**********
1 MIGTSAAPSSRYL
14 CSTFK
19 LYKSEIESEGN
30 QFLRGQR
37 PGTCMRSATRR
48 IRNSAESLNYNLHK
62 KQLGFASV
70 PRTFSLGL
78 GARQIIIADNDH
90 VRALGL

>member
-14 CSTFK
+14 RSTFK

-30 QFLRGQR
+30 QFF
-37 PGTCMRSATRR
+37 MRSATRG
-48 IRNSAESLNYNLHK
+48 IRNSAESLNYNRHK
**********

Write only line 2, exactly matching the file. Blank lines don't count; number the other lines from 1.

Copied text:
14 CSTFK